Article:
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    1. Who has the signature authority to determine if a construction project has little or no design? 2. Is there some kind of litmus test to determine whether design is needed? 3. If there is little design required, can that design be done in-house? JBER has a few registered professional engineers. 4. Is a Statement of Work considered the equivalent of design and specifications? 5. What does a non-complex performance oriented task requiring minimal design contract for construction have to include? 6. Can JBER cancel the next MACC installation contract for the installation of the GRAB 300?


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    AAP 131310 - FAR QU MACC
    Question:
    1. Who has the signature authority to determine if a construction project has little or no design?
    2. Is there some kind of “litmus” test to determine whether design is needed?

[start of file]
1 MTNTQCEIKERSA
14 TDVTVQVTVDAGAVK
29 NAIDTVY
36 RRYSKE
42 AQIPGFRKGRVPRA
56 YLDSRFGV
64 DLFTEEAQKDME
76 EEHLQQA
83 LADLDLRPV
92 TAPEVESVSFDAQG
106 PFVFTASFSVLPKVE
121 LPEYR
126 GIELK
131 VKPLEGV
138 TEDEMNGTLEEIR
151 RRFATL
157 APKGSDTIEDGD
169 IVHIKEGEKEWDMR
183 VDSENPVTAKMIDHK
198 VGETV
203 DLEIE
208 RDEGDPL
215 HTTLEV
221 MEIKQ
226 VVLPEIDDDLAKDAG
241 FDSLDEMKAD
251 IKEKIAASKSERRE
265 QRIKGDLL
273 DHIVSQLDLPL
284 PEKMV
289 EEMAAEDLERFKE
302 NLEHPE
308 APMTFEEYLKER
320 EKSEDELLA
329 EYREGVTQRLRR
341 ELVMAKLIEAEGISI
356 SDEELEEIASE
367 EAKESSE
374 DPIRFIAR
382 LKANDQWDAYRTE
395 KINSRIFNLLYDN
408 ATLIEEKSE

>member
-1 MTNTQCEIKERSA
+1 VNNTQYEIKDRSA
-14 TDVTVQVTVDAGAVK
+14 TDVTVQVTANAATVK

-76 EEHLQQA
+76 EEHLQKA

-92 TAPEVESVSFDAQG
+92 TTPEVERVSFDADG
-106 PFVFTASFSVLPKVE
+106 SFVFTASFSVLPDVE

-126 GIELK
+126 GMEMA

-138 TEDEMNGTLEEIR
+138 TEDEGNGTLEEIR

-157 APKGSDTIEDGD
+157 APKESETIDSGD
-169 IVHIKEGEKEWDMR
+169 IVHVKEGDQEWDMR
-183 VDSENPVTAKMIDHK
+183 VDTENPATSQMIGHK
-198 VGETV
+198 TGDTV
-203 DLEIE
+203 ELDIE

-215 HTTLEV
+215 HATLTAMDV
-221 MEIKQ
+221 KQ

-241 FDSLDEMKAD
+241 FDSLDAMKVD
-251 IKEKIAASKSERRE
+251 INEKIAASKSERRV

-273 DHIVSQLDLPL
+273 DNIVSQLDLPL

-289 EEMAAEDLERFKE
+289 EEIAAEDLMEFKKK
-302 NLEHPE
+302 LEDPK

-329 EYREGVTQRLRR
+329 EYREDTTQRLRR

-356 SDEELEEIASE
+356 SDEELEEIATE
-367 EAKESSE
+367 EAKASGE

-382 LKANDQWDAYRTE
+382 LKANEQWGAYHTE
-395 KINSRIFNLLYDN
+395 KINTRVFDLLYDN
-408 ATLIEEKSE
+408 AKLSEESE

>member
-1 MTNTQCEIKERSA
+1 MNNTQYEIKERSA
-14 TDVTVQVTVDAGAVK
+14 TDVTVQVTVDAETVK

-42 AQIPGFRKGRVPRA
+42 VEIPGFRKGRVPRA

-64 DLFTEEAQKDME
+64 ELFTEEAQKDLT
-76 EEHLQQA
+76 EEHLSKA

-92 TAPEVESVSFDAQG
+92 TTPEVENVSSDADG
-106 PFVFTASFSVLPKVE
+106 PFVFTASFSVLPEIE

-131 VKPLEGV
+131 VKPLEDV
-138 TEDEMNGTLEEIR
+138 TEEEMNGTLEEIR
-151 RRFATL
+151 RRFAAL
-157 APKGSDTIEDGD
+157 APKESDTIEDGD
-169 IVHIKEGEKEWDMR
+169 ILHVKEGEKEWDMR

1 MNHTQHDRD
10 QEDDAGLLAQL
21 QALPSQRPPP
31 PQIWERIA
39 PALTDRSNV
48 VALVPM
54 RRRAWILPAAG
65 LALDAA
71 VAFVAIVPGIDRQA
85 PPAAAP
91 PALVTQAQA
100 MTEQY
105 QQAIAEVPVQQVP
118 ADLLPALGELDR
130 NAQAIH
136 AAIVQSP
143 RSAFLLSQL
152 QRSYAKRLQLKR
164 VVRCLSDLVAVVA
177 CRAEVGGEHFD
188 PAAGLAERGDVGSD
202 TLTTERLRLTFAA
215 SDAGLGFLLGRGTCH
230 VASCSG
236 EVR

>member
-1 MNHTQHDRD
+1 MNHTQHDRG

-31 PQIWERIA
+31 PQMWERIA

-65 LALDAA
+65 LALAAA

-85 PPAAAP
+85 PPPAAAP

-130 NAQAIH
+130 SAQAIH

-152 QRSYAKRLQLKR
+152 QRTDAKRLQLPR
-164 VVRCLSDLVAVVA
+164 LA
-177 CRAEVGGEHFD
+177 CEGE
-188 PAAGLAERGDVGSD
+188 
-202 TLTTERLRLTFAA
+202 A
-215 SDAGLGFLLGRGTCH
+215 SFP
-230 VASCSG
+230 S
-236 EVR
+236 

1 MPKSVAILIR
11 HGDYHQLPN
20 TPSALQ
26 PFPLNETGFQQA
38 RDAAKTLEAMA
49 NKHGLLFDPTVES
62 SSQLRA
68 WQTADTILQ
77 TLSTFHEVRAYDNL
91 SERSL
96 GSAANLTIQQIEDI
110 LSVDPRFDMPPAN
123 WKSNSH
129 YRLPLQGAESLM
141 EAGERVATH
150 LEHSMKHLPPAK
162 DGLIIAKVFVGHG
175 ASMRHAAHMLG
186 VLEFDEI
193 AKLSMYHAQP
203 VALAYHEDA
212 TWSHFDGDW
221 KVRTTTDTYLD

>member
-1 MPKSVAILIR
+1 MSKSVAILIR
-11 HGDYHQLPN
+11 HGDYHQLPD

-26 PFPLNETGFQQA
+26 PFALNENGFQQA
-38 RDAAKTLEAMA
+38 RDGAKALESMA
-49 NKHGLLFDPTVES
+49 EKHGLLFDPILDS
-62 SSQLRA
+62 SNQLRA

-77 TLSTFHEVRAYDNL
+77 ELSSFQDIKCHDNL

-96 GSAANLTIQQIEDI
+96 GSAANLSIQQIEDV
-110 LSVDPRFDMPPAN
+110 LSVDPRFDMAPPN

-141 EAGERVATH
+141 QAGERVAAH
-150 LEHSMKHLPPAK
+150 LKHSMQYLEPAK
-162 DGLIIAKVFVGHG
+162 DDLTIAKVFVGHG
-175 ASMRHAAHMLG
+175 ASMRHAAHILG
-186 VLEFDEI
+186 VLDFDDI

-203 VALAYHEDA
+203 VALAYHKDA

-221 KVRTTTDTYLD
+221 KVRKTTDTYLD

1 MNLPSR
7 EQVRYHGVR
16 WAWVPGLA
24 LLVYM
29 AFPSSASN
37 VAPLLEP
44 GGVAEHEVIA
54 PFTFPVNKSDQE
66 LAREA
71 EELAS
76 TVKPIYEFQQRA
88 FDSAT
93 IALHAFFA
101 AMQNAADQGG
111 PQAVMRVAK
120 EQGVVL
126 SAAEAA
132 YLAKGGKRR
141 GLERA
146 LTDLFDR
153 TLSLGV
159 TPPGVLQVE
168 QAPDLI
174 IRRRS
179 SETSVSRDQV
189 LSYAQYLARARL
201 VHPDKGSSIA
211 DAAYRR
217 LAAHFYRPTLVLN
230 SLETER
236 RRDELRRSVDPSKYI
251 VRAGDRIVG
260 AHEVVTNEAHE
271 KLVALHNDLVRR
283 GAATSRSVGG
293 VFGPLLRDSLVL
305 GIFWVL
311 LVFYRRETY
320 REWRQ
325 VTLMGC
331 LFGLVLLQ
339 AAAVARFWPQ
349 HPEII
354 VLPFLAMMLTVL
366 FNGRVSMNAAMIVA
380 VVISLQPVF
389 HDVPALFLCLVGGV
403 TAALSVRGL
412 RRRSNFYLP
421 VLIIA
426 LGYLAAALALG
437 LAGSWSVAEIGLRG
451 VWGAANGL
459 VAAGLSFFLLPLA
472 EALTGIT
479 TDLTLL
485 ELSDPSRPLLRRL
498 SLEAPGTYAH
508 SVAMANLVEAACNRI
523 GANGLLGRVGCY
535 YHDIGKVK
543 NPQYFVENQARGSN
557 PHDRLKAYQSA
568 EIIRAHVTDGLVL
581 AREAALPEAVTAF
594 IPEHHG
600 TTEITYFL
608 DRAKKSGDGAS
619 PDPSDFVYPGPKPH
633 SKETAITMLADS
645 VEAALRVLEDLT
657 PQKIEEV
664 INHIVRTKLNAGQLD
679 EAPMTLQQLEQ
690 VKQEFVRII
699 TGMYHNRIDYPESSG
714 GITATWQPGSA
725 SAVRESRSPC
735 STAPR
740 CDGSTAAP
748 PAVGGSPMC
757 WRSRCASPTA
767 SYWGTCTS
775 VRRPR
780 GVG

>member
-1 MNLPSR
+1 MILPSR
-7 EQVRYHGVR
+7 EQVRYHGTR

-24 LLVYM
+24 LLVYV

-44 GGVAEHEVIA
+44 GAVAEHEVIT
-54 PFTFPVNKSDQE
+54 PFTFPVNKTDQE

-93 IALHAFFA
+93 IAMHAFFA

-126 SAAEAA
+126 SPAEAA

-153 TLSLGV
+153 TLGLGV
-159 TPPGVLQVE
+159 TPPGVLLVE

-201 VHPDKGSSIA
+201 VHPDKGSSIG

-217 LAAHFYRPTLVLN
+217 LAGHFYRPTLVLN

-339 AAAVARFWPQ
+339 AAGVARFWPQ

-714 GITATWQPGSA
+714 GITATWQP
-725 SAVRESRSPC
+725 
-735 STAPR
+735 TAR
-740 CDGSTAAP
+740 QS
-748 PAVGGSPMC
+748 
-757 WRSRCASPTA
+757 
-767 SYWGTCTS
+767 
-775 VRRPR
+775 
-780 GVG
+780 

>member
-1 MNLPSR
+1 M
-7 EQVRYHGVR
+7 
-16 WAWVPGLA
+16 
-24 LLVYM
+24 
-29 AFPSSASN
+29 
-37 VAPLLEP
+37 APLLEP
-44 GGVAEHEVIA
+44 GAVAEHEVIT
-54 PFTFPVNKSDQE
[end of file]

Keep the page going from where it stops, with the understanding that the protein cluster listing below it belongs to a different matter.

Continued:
3. If there is “little” design required, can that design be done in-house? JBER has a few registered professional engineers.
    4. Is a “Statement of Work” considered the equivalent of design and specifications?
    5. What does “a non-complex performance oriented task requiring minimal design” contract for construction have to include?
    6. Can JBER (Joint Base Elmendorf Richardson) cancel the next MACC installation contract for the installation of the GRAB 300?
    Question Background: I believe MACC contracts may be one of three types according to IG5336.9201, chapter 4.7.2.
    The first is a project that is a noncomplex performance oriented task requiring minimal design.